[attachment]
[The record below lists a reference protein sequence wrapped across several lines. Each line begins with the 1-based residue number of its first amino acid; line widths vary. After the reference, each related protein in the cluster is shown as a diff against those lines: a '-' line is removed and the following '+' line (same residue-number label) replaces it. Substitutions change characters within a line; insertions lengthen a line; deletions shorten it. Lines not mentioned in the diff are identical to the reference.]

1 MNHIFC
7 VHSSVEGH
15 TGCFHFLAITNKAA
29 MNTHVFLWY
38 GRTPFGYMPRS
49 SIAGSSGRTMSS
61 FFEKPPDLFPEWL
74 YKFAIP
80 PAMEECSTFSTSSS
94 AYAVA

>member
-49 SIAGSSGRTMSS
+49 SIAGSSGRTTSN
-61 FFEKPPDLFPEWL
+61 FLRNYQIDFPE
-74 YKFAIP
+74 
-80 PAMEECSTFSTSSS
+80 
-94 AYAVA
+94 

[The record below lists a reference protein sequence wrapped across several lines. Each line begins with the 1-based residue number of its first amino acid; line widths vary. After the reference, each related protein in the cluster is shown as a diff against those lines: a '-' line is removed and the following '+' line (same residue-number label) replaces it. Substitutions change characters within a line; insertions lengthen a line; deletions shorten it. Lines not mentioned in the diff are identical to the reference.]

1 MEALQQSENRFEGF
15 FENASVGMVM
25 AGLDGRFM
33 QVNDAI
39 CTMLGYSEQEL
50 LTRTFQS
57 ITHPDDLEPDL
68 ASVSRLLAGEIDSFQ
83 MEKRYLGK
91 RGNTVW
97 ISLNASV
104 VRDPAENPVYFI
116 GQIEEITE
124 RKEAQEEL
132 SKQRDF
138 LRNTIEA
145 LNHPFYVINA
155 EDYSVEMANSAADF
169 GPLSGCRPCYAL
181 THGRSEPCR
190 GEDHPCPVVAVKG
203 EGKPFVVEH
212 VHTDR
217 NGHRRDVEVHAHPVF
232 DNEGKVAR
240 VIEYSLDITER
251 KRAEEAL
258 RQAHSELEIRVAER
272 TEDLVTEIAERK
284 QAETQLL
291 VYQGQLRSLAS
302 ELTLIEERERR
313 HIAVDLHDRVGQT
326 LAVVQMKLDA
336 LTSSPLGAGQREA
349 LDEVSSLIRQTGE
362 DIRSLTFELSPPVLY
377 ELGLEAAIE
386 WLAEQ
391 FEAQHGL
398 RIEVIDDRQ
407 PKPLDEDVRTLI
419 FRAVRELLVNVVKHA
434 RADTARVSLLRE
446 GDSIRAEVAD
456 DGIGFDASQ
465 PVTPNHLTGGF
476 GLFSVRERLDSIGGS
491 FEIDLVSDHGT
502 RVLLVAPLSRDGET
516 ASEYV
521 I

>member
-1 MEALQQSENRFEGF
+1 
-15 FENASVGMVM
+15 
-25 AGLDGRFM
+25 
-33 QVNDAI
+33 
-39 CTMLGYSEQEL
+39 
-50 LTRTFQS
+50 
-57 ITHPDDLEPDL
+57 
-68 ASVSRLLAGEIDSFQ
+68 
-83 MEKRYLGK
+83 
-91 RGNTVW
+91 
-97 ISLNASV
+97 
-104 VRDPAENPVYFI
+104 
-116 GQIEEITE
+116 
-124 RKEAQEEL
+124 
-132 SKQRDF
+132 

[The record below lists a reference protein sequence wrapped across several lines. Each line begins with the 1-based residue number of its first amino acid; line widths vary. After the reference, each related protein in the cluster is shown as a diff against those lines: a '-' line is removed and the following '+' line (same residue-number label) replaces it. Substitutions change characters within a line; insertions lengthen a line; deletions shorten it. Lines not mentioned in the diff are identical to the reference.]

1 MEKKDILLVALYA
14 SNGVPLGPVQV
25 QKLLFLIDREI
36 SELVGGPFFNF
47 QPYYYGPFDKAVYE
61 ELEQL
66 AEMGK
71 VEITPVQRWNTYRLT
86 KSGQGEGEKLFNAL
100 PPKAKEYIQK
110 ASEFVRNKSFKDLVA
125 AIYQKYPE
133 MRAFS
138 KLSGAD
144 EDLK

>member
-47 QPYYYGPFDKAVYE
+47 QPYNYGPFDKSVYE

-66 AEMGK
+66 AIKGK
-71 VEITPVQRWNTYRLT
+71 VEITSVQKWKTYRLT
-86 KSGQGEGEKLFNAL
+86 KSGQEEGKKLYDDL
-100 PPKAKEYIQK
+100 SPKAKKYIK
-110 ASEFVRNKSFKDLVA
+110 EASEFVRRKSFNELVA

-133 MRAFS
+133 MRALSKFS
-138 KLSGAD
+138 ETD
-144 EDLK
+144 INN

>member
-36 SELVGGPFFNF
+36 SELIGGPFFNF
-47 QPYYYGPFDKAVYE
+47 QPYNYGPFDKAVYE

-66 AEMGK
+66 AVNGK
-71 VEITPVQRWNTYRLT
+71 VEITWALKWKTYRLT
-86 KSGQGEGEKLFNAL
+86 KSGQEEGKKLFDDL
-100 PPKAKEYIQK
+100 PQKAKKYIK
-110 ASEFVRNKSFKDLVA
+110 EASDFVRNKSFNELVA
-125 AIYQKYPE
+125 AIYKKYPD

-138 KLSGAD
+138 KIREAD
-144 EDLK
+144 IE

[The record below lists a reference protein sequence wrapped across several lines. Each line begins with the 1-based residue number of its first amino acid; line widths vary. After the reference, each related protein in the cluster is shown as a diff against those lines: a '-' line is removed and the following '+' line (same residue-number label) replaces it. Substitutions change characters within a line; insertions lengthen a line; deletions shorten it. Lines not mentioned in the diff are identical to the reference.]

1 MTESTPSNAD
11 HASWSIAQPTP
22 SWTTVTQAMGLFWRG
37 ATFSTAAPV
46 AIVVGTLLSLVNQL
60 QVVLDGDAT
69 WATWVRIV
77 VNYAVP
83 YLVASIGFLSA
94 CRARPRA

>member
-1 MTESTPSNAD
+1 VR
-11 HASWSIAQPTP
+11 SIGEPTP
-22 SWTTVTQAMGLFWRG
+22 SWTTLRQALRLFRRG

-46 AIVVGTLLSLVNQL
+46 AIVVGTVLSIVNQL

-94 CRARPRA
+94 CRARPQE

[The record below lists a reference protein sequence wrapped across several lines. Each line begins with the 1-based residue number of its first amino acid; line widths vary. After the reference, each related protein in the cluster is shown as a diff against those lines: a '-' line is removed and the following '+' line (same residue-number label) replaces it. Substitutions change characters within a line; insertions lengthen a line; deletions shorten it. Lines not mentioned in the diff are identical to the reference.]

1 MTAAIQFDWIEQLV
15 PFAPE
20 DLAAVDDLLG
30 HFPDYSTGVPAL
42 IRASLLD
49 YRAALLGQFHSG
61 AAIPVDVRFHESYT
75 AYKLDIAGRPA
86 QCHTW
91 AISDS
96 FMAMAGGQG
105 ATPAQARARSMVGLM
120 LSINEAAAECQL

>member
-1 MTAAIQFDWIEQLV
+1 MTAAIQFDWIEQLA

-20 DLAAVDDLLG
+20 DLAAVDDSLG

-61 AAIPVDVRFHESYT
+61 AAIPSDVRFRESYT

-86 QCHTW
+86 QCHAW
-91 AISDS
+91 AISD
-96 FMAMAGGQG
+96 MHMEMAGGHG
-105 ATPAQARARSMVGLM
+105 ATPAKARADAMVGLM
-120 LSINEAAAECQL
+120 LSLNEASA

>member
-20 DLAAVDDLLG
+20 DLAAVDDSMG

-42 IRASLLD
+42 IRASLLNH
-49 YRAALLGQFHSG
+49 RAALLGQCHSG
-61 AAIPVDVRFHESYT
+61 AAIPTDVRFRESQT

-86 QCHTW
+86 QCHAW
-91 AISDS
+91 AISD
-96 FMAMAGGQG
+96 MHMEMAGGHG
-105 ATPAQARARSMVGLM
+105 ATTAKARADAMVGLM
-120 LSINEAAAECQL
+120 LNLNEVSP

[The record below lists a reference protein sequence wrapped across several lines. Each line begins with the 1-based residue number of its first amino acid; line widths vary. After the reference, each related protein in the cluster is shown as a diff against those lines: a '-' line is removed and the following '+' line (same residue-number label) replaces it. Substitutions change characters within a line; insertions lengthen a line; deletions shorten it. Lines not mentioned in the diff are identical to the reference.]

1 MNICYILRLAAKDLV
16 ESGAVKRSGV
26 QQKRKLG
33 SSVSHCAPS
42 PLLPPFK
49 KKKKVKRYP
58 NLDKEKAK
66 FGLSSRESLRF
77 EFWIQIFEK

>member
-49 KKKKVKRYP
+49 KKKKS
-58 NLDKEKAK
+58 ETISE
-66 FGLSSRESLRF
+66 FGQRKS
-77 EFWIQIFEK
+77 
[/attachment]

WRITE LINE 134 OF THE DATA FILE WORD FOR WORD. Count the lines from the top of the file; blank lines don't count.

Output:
-110 ASEFVRNKSFKDLVA